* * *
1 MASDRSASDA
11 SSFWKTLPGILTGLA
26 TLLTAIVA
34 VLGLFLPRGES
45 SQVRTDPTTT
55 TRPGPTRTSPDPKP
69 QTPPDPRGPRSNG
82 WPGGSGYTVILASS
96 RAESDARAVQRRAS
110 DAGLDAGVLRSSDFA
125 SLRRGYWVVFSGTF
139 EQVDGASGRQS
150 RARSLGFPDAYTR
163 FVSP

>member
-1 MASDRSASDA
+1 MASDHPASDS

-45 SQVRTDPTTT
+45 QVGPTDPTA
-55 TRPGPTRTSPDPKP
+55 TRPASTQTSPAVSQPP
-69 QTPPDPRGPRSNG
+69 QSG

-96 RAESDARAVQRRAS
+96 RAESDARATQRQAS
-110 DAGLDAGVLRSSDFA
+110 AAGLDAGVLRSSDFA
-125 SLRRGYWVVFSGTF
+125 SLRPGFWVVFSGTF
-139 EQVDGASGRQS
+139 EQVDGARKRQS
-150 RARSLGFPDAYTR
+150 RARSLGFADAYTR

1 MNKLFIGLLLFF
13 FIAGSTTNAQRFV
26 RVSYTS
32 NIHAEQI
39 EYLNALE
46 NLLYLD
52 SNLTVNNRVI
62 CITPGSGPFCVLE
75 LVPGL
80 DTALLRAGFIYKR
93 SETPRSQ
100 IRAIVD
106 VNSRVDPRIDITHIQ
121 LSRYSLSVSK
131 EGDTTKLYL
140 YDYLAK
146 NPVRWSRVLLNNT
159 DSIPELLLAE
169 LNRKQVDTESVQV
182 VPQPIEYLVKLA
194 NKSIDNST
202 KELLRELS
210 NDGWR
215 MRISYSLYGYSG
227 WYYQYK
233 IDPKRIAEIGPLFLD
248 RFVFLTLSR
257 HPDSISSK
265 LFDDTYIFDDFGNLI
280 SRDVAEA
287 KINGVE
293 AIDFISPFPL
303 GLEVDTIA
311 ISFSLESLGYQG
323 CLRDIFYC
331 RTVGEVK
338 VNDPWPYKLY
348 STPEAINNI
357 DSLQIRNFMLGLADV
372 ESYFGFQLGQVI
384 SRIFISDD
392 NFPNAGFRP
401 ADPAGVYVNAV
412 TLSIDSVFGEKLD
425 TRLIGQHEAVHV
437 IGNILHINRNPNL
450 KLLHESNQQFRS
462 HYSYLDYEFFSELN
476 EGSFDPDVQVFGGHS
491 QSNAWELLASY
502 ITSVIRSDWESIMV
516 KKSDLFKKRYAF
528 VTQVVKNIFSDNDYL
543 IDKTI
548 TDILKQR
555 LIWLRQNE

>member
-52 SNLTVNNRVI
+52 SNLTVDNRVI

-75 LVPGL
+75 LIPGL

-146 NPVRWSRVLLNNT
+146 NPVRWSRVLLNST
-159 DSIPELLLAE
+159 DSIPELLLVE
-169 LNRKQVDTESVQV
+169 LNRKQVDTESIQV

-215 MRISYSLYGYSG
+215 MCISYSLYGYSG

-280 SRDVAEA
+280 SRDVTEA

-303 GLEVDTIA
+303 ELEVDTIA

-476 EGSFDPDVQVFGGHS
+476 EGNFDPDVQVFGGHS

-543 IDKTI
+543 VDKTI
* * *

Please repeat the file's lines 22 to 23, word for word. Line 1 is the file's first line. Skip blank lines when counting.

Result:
-69 QTPPDPRGPRSNG
+69 QSG